A Good Day for Post

It isn’t the first time I have shared my love of post on my blog…last August I wrote about how much I loved receiving exciting parcels and letters in the post and on Friday I was unexpectedly inundated with it!

The first letter that I opened, while probably the least exciting for you to read about, was the most exciting one for me!

WP_000070 (1)

I have been offered a place on the MA course that I applied for! I am so excited! I was starting to worry because I hadn’t heard anything for a while but since this has come through the door I have felt much better! All I have to do now is to get a good reference and a 2.1…no pressure then!

The next thing that dropped through my door will probably seem much more exciting: Continue reading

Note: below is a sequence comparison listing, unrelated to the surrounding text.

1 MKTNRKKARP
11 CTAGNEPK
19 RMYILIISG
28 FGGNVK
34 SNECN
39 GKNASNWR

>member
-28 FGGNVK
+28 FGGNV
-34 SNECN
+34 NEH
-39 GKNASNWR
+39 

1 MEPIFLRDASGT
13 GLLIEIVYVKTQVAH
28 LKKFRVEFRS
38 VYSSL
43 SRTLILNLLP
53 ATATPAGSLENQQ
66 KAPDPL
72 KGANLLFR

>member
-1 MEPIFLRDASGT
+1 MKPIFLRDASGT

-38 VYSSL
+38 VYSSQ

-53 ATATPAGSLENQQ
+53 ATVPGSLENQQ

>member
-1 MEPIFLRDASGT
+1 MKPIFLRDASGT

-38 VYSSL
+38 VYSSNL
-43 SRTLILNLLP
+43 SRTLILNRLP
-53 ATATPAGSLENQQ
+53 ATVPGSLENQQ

‘Enduring Love’ by Ian McEwan – A Love Story Like No Other

Author: Ian McEwan

Genre: Fiction

First Published: 1997

Pages: 231


After witnessing a freak hot air balloon accident, Joe Rose never imagined his life would become haunted by another witness who becomes obsessed with him. 

Joe Rose was enjoying a picnic with his long-term girlfriend Clarissa when the disaster happened. Racing to help a man wrestling with a hot air balloon with his terrified grandson inside, Joe cannot guess of the fatal catastrophe soon to follow. But the death of an innocent man is only the beginning. When Joe watched the death of John Logan, he never imagined that the man standing next to him, Jed Parry, was about to ruin his orderly life forever.